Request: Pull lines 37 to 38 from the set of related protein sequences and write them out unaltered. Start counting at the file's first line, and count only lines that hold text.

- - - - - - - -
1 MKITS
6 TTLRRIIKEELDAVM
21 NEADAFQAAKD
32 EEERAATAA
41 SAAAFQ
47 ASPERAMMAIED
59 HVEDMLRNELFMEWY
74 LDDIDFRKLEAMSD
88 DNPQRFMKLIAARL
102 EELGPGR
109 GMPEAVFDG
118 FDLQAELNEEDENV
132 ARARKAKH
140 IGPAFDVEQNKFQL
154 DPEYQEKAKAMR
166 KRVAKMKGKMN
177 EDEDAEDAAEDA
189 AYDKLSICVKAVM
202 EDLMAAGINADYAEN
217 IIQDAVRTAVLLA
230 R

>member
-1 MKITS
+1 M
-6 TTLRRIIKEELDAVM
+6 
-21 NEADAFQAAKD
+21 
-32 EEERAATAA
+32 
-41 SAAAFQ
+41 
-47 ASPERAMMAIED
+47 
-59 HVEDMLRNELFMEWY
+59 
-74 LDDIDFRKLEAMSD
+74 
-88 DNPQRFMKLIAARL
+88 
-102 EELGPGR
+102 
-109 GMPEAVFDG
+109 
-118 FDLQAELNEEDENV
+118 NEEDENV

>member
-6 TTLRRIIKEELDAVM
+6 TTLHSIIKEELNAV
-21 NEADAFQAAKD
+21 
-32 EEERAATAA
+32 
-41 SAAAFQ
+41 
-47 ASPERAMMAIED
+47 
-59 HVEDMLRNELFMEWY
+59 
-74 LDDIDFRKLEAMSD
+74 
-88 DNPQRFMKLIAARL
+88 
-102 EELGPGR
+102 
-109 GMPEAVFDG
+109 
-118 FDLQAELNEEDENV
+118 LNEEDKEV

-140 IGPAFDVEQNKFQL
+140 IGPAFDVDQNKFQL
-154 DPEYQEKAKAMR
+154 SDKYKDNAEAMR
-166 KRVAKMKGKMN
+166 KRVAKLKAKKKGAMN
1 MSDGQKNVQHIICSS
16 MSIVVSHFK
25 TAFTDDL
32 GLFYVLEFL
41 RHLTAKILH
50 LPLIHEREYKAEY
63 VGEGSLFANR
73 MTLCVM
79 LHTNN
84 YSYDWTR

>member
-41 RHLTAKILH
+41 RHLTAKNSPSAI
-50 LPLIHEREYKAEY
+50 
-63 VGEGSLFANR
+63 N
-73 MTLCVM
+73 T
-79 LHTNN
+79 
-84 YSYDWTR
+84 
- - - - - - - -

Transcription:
-74 LDDIDFRKLEAMSD
+74 